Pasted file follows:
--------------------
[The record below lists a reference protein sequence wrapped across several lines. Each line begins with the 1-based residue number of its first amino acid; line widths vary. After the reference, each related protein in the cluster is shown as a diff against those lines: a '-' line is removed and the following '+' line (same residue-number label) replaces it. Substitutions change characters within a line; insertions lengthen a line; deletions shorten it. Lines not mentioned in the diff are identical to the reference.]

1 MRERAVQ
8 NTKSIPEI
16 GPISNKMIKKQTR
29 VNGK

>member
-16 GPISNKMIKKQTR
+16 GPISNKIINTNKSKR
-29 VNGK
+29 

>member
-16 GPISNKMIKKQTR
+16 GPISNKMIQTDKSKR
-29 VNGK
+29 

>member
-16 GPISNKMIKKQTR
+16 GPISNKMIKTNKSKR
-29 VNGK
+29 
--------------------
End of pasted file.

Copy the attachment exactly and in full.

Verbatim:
[The record below lists a reference protein sequence wrapped across several lines. Each line begins with the 1-based residue number of its first amino acid; line widths vary. After the reference, each related protein in the cluster is shown as a diff against those lines: a '-' line is removed and the following '+' line (same residue-number label) replaces it. Substitutions change characters within a line; insertions lengthen a line; deletions shorten it. Lines not mentioned in the diff are identical to the reference.]

1 MRERAVQ
8 NTKSIPEI
16 GPISNKMIKKQTR
29 VNGK

>member
-16 GPISNKMIKKQTR
+16 GPISNKIINTNKSKR
-29 VNGK
+29 

>member
-16 GPISNKMIKKQTR
+16 GPISNKMIQTDKSKR
-29 VNGK
+29 

>member
-16 GPISNKMIKKQTR
+16 GPISNKMIKTNKSKR
-29 VNGK
+29 